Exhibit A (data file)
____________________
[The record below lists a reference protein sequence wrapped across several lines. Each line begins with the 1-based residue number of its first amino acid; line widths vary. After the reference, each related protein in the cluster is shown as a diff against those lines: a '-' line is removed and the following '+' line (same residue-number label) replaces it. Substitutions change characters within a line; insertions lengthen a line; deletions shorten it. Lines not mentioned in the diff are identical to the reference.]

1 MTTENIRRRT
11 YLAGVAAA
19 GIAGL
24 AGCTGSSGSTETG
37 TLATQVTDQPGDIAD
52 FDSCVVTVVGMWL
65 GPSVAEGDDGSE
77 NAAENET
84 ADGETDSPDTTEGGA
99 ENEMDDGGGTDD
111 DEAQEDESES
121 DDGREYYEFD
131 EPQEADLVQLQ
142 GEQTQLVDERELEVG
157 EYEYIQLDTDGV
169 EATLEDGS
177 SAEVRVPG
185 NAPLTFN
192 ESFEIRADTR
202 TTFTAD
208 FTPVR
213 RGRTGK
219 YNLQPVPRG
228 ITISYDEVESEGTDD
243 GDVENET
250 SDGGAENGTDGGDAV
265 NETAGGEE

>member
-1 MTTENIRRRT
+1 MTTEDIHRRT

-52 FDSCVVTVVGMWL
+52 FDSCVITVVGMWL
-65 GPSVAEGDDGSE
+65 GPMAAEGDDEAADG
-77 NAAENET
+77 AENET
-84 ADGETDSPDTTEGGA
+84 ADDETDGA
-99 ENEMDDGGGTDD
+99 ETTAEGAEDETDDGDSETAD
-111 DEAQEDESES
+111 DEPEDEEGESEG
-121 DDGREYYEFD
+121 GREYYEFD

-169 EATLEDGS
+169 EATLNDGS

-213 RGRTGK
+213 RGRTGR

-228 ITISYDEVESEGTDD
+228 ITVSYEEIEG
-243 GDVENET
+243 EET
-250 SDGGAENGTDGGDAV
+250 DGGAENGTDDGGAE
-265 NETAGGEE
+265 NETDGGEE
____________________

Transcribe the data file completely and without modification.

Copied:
[The record below lists a reference protein sequence wrapped across several lines. Each line begins with the 1-based residue number of its first amino acid; line widths vary. After the reference, each related protein in the cluster is shown as a diff against those lines: a '-' line is removed and the following '+' line (same residue-number label) replaces it. Substitutions change characters within a line; insertions lengthen a line; deletions shorten it. Lines not mentioned in the diff are identical to the reference.]

1 MTTENIRRRT
11 YLAGVAAA
19 GIAGL
24 AGCTGSSGSTETG
37 TLATQVTDQPGDIAD
52 FDSCVVTVVGMWL
65 GPSVAEGDDGSE
77 NAAENET
84 ADGETDSPDTTEGGA
99 ENEMDDGGGTDD
111 DEAQEDESES
121 DDGREYYEFD
131 EPQEADLVQLQ
142 GEQTQLVDERELEVG
157 EYEYIQLDTDGV
169 EATLEDGS
177 SAEVRVPG
185 NAPLTFN
192 ESFEIRADTR
202 TTFTAD
208 FTPVR
213 RGRTGK
219 YNLQPVPRG
228 ITISYDEVESEGTDD
243 GDVENET
250 SDGGAENGTDGGDAV
265 NETAGGEE

>member
-1 MTTENIRRRT
+1 MTTEDIHRRT

-52 FDSCVVTVVGMWL
+52 FDSCVITVVGMWL
-65 GPSVAEGDDGSE
+65 GPMAAEGDDEAADG
-77 NAAENET
+77 AENET
-84 ADGETDSPDTTEGGA
+84 ADDETDGA
-99 ENEMDDGGGTDD
+99 ETTAEGAEDETDDGDSETAD
-111 DEAQEDESES
+111 DEPEDEEGESEG
-121 DDGREYYEFD
+121 GREYYEFD

-169 EATLEDGS
+169 EATLNDGS

-213 RGRTGK
+213 RGRTGR

-228 ITISYDEVESEGTDD
+228 ITVSYEEIEG
-243 GDVENET
+243 EET
-250 SDGGAENGTDGGDAV
+250 DGGAENGTDDGGAE
-265 NETAGGEE
+265 NETDGGEE